Not currently on our shelves, but available to order (usually within a few days)
Winner of the 2012 Pulitzer Prize for Non-Fiction
Winner of the 2011 National Book Award for Non-Fiction
One of the world's most celebrated scholars, Stephen Greenblatt has crafted both an innovative work of history and a thrilling story of discovery, in which one manuscript, plucked from a thousand years of neglect, changed the course of human thought and made possible the world as we know it.
Nearly six hundred years ago, a short, genial, cannily alert man in his late thirties took a very old manuscript off a library shelf, saw with excitement what he had discovered, and ordered that it be copied. That book was the last surviving manuscript of an ancient Roman philosophical epic, On the Nature of Things, by Lucretius—a beautiful poem of the most dangerous ideas: that the universe functioned without the aid of gods, that religious fear was damaging to human life, and that matter was made up of very small particles in eternal motion, colliding and swerving in new directions.
The copying and translation of this ancient book-the greatest discovery of the greatest book-hunter of his age-fueled the Renaissance, inspiring artists such as Botticelli and thinkers such as Giordano Bruno; shaped the thought of Galileo and Freud, Darwin and Einstein; and had a revolutionary influence on writers such as Montaigne and Shakespeare and even Thomas Jefferson.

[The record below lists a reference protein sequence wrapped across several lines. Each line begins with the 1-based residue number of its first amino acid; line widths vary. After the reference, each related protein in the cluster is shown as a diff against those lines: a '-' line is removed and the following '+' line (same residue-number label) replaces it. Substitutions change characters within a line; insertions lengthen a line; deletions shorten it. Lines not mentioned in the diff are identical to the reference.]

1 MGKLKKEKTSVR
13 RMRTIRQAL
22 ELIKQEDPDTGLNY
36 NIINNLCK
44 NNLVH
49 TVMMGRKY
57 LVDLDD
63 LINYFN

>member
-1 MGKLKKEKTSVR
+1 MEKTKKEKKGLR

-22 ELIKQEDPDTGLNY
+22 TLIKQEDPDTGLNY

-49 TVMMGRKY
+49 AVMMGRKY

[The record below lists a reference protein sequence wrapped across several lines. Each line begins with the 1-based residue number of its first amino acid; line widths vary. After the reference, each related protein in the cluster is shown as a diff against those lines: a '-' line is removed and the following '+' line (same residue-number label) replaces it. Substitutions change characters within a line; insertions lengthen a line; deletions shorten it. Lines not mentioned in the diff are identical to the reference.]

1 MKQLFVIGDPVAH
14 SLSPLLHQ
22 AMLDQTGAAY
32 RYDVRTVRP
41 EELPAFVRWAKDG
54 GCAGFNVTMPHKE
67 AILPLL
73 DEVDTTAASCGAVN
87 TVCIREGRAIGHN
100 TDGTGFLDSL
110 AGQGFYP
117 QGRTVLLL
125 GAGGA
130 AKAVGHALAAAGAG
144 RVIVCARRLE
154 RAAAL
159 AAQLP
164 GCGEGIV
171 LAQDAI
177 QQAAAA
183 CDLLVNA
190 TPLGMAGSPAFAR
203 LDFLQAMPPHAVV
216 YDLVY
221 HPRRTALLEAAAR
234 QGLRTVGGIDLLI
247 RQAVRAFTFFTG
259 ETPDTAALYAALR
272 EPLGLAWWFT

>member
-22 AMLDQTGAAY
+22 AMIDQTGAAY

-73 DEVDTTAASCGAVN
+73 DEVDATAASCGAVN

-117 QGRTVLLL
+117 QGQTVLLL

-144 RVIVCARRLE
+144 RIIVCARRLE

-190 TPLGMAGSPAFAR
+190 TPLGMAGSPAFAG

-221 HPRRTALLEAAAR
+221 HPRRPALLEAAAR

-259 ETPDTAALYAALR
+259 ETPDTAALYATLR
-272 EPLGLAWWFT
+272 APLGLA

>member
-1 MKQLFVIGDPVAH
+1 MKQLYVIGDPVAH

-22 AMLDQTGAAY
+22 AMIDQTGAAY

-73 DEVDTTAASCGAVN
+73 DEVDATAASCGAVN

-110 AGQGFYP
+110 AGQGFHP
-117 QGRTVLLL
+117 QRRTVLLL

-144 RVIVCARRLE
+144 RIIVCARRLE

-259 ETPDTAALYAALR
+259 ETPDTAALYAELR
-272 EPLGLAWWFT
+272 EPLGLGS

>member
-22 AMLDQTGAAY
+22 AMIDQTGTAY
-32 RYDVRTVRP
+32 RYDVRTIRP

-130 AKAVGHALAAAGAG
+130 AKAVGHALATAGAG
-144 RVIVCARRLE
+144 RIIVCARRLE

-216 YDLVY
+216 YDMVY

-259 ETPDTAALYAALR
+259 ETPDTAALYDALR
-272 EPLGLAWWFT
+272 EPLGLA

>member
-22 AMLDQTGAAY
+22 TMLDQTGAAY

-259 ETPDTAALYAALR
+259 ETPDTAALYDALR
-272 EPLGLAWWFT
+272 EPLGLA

About the Author
Stephen Greenblatt (Ph.D. Yale) is Cogan University Professor of the Humanities at Harvard University. Also General Editor of The Norton Anthology of English Literature, he is the author of eleven books, including Tyrant, The Rise and Fall of Adam and Eve: The Story that Created Us, The Swerve: How the World Became Modern (winner of the 2011 National Book Award and the 2012 Pulitzer Prize); Shakespeare's Freedom; Will in the World: How Shakespeare Became Shakespeare; Hamlet in Purgatory; Marvelous Possessions: The Wonder of the New World; Learning to Curse: Essays in Early Modern Culture; and Renaissance Self-Fashioning: From More to Shakespeare. He has edited seven collections of criticism, including Cultural Mobility: A Manifesto, and is a founding coeditor of the journal Representations. His honors include the MLA’s James Russell Lowell Prize, for both Shakespearean Negotiations: The Circulation of Social Energy in Renaissance England and The Swerve, the Sapegno Prize, the Distinguished Humanist Award from the Mellon Foundation, the Wilbur Cross Medal from the Yale University Graduate School, the William Shakespeare Award for Classical Theatre, the Erasmus Institute Prize, two Guggenheim Fellowships, and the Distinguished Teaching Award from the University of California, Berkeley. He was president of the Modern Language Association of America and is a fellow of the American Academy of Arts and Sciences, the American Philosophical Society, and the American Academy of Arts and Letters, and Arcadia—Accademia Letteraria Italiana.